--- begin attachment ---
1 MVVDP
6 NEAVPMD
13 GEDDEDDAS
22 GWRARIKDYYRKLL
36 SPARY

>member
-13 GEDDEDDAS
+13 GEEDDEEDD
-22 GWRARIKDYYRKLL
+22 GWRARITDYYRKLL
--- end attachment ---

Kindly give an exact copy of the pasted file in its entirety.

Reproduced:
1 MVVDP
6 NEAVPMD
13 GEDDEDDAS
22 GWRARIKDYYRKLL
36 SPARY

>member
-13 GEDDEDDAS
+13 GEEDDEEDD
-22 GWRARIKDYYRKLL
+22 GWRARITDYYRKLL